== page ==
Seattle ranked fifth-best city in the nation for remote workers

(The Center Square) – Seattle recently ranked 5th to learn by LawnStarter of this year’s Best Cities for Telecommuters.

To determine their ranking, the Austin, Texas-based outdoor website compared the 200 largest cities in America based on several factors related to remote work, including internet quality, cost of living, access to coworking spaces, and government financial incentives for incoming remote workers.

LawnStarter data analyst Jason Medina, who made Seattle his home for a number of years, delved into the Emerald City’s fifth spot.

“Seattle’s greatest strengths in our rankings are in the earning potential, workspace, and connectivity categories,” he explained via email.

Several financial factors worked in Seattle’s favor, he noted.

“If you look at financial metrics, Seattle has the eighth-highest median income among the top 200 US cities, no state income tax, and relatively affordable internet, utilities, and rent (when adjusted for median income),” he said.

The city’s work environment also received high marks from LawnStarter.

“In terms of jobs, Seattle has the 11th highest number of coworking spaces per 100,000 people,” Medina noted. “Obviously not everyone is working remotely, so in reality that number is even larger. Each Seattle resident also has plenty of room to spread out — Seattle ranks 21st in household density.”

Being one of the best cities in the country in terms of internet access didn’t hurt.

“Obviously, remote work only comes with a strong Wi-Fi connection, and that’s where Seattle really shines,” Medina said. “Remote workers have access to 5G internet, excellent fiber coverage (#33), and a healthy choice of ISPs (#27) — barring restrictions imposed by their landlords when renting.”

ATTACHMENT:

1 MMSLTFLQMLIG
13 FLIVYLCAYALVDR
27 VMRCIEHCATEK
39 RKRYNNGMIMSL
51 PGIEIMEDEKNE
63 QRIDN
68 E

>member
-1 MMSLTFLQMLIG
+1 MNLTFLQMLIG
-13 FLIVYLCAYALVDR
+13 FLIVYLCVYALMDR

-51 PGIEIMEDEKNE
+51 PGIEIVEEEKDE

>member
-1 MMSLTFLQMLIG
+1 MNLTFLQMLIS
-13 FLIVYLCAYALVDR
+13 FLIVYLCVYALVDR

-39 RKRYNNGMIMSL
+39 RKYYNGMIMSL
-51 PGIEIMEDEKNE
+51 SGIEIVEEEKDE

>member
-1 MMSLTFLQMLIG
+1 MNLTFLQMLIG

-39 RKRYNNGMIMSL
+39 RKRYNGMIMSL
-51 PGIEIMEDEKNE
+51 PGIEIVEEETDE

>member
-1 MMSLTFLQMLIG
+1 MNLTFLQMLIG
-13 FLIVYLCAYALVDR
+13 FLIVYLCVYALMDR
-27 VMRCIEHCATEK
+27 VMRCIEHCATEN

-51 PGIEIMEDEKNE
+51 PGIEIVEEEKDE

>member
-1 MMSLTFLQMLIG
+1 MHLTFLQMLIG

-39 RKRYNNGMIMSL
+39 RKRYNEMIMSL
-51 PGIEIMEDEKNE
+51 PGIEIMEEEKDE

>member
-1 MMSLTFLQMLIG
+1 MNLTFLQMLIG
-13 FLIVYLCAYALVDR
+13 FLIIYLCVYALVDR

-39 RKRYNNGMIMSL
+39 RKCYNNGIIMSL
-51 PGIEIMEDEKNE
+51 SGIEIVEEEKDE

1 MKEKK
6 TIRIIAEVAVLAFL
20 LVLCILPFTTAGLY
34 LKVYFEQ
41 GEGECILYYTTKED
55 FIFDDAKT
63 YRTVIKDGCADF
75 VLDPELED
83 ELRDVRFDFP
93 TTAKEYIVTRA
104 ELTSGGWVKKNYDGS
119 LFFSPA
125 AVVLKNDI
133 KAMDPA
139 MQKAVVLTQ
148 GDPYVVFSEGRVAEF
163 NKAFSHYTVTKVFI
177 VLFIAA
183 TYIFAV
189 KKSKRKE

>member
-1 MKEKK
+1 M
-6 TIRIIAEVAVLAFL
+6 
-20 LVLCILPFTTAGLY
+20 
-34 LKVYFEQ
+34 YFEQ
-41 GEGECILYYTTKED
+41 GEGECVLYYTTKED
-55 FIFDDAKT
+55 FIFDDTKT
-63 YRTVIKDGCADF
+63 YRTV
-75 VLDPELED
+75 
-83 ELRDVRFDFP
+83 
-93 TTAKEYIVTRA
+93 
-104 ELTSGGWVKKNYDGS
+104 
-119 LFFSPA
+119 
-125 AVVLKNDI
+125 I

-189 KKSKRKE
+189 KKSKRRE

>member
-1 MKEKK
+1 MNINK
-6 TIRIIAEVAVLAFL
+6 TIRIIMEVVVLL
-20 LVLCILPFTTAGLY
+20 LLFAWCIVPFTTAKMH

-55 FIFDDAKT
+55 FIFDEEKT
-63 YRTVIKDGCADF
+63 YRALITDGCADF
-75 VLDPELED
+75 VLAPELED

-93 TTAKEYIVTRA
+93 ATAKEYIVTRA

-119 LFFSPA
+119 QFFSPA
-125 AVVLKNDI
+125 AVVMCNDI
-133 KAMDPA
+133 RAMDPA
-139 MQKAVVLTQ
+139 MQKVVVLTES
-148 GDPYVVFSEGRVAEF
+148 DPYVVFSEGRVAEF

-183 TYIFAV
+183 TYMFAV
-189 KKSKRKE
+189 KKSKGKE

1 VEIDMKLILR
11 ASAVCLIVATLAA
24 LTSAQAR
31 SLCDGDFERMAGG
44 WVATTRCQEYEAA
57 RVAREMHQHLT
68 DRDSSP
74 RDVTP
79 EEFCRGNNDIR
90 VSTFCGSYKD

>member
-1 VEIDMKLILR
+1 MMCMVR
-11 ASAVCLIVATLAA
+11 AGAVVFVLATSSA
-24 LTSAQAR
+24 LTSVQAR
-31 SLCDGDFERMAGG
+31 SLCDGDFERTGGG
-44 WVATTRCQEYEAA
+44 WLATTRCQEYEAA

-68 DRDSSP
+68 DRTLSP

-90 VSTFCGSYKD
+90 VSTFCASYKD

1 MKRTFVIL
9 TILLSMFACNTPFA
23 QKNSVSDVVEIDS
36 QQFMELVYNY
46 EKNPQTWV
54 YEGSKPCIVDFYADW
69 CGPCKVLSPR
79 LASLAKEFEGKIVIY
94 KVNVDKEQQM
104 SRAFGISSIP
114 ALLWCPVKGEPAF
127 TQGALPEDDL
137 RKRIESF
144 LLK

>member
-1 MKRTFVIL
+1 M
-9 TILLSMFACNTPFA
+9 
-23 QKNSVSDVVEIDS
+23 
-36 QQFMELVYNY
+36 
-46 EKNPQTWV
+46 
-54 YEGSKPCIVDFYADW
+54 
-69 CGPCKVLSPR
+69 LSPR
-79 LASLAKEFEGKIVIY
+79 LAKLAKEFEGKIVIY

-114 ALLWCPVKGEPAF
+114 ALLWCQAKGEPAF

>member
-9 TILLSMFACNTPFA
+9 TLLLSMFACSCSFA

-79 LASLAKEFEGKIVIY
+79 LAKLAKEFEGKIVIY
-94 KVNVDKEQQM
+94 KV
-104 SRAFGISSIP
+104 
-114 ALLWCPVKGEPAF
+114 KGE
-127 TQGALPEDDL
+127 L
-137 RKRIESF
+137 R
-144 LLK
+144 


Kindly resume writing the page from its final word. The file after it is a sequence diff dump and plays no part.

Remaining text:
Seattle’s high overall LawnStarter ranking reflects the city’s pioneering efforts in remote work as a result of the COVID-19 pandemic.

“Also remember that Seattle was essentially the zero point of the great work-from-home experiment,” Medina said. “The Seattle metro area reported its first confirmed US COVID-19 case (and death) in early 2020, which naturally led the country to flexible working. By late February/early March, many companies and organizations in the Seattle area, including large tech companies like Microsoft and Amazon, had already instructed their employees to work from home.”

Center Square turned to the King County Assessor’s Office about the possibility of a large loss in property tax revenue if the subway offices go vacant.

“Many expect office vacancy rates to increase, and there’s a good chance that ceilings will also increase, resulting in slightly lower office values,” Assistant Associate Assessor Al Dems said in an email to The Center Square.

The capitalization interest rate – cap rate – is the return that is expected on an investment property.

“Real estate owners and developers are quite strategic and typically find a way to repurpose a property and maintain cash flow,” Dems said. “There will not be a large loss in tax revenue unless the fall in value is large enough to comply with tax restrictions.”

Seattle wasn’t the only Washington city to make LawnStarter’s list. Spokane in eastern Washington ranked 41st.

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